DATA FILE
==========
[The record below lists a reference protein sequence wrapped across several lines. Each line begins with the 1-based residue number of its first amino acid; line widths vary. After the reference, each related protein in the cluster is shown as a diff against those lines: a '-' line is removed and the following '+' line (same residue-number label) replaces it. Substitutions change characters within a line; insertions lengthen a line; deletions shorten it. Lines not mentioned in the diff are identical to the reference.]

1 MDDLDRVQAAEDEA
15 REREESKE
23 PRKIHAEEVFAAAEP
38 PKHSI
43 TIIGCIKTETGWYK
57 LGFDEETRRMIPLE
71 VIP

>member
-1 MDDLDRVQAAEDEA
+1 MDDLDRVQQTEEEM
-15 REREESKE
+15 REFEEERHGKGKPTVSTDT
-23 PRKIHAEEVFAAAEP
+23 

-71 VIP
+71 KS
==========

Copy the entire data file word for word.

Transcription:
[The record below lists a reference protein sequence wrapped across several lines. Each line begins with the 1-based residue number of its first amino acid; line widths vary. After the reference, each related protein in the cluster is shown as a diff against those lines: a '-' line is removed and the following '+' line (same residue-number label) replaces it. Substitutions change characters within a line; insertions lengthen a line; deletions shorten it. Lines not mentioned in the diff are identical to the reference.]

1 MDDLDRVQAAEDEA
15 REREESKE
23 PRKIHAEEVFAAAEP
38 PKHSI
43 TIIGCIKTETGWYK
57 LGFDEETRRMIPLE
71 VIP

>member
-1 MDDLDRVQAAEDEA
+1 MDDLDRVQQTEEEM
-15 REREESKE
+15 REFEEERHGKGKPTVSTDT
-23 PRKIHAEEVFAAAEP
+23 

-71 VIP
+71 KS